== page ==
The DNAinfo archives brought to you by WNYC.
Read the press release here.

East Harlem Parents and Students Rally Against Mayor's Child Care Cuts

By Jeff Mays | May 31, 2012 1:47pm
Janai Harris, 18, with David Giordano, director of the Children's Aid Society's East Harlem Community Center. Harris credits the center with helping her to achieve her goal of attending Gettysburg College in the fall.
Janai Harris, 18, with David Giordano, director of the Children's Aid Society's East Harlem Community Center. Harris credits the center with helping her to achieve her goal of attending Gettysburg College in the fall.
View Full Caption
DNAinfo/Jeff Mays

HARLEM — Janai Harris, 18, doubts she would be on her way to study English at Gettysburg College this fall if it weren't for the support she found at the Children's Aid Society's East Harlem Community Center.

Harris, who was named "Youth of the Year" at the center, said the six years of homework help, mentoring and the job the center eventually helped her land were invaluable.

Without the safe haven — one of hundreds threatened by Mayor Michael Bloomberg's plan to slash funding for child care programs — she'd have been lost, Harris said.

"I would probably be like half the other kids on my block and just standing around," Harris told more than 300 parents and children gathered Wednesday to protest the cuts.

"This center is the reason I'm able to stand here as a young woman and attend college today.… I always had a place here and no one denied me anything."

The mayor's executive budget, if adopted, would result in the loss of 200 after-school programs serving more than 47,000 elementary and middle school students and the elimination of 8,200 early-childhood learning spots. A recent report by Public Advocate Bill de Blasio put the pricetag of the cuts at $175 million, but the mayor's office has said it's closer to $72 million.

Dave Giordano, director of the East Harlem Community Center, said he would lose after-school slots for the 230 kids he currently has registered.

"My biggest concern is that I never say 'No.' And now I'm going to have to start saying no to kids," Giordano said. He said he may be forced to start charging parents a fee next year.

"Parents don't have the money. I have many parent who make $8 or $9 per hour who don't get raises. How much can they afford from their checks?" he added.

East Harlem Councilwoman Melissa Mark-Viverito said the cuts would devastate her district, which includes the South Bronx. Thirteen of the 19 after-school programs in District 8 would be lost along with 250 child care slots.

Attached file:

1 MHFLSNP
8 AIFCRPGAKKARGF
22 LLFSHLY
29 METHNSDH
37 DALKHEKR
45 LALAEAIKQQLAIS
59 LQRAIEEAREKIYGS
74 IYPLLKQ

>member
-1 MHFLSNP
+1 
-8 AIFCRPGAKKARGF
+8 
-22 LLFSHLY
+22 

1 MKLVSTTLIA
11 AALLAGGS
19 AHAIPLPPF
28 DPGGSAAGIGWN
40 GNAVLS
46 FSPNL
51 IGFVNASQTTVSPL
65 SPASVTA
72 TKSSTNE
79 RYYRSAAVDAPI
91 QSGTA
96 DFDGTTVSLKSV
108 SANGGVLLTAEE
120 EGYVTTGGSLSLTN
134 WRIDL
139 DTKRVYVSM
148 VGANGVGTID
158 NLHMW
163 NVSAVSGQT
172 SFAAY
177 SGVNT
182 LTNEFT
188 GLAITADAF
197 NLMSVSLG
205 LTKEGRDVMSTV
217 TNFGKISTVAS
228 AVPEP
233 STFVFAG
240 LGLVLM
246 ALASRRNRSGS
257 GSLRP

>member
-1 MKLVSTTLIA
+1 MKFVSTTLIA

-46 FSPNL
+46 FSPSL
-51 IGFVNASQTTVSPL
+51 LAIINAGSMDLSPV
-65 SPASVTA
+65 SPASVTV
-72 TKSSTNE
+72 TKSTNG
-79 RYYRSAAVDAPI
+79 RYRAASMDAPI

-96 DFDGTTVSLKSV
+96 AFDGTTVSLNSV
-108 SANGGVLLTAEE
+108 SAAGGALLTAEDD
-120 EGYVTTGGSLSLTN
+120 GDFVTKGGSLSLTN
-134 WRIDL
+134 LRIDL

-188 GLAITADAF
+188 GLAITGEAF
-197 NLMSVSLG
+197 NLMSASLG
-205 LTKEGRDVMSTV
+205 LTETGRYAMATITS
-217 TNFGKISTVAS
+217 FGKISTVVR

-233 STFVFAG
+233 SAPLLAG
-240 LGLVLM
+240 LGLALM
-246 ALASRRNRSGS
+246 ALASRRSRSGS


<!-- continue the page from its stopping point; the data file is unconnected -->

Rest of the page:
"If you whittle away at these programs, you whittle away at the middle class of this city," said Mark-Viverito, who sponsored the town hall-style rally.

A survey of 4,000 parents by the Campaign for Children, a coalition of youth service providers opposed to the cuts, found that 50 percent of parents using city-funded child care and 36 percent who use after-school programs said they would have to quit their jobs if Bloomberg's cuts are approved by the City Council.

Sixteen percent of parents who use after-school programs that serve elementary and middle-school students ages 5 to 13, said they would leave their children home alone.

Katherine Eckstein, director of public policy for The Children's Aid Society, which is part of the Campaign for Children, said 43,000 early childhood spots have been lost since 2009.

"It doesn't make sense for a city that had the right idea to invest in early childhood education and after-school programs that prepare and help children with school to make these cuts," said Eckstein.

"We need leaders who will take a stand on this issue."

The mayor has until June 30 to finalize the budget with the City Council.

Lewis Zuchman, executive director of SCAN NY — and one of the original 1961 Freedom Riders — said the proposed cuts would only lead to an increase in gang violence and unemployment. He compared the yearly battle against program cuts to the efforts to bring civil rights to African Americans in the Deep South.

"It's insulting and shortsighted," he said. "We've been getting cut for years now."

Barbara Spratt said two of her grandchildren, including one she has custody of, participate in East Harlem after-school and daycare programs. The family counseling and tutoring offered there are invaluable.

Spratt said her daughter, who is set to begin a job as a 911 operator, would be devastated by the cuts because she relies on the child care programs to enable her to work.

"A lot of kids in gangs don't have the support that is provided at these after-school programs," said Spratt, who said she'd have to take her grandchild out of the neighborhood to find an alternative after-school program if the one at the East Harlem Community Center is cut.

"The cuts are going to affect children in a negative way."